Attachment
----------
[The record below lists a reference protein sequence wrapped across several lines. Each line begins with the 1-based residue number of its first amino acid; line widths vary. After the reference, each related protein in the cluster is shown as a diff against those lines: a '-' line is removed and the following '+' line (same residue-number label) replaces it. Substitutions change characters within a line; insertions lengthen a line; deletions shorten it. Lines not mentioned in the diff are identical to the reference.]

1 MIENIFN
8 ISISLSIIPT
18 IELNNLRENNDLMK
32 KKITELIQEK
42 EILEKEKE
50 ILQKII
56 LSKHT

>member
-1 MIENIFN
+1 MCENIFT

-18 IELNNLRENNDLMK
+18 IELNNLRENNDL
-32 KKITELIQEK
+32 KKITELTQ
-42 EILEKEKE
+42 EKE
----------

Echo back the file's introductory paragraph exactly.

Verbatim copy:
[The record below lists a reference protein sequence wrapped across several lines. Each line begins with the 1-based residue number of its first amino acid; line widths vary. After the reference, each related protein in the cluster is shown as a diff against those lines: a '-' line is removed and the following '+' line (same residue-number label) replaces it. Substitutions change characters within a line; insertions lengthen a line; deletions shorten it. Lines not mentioned in the diff are identical to the reference.]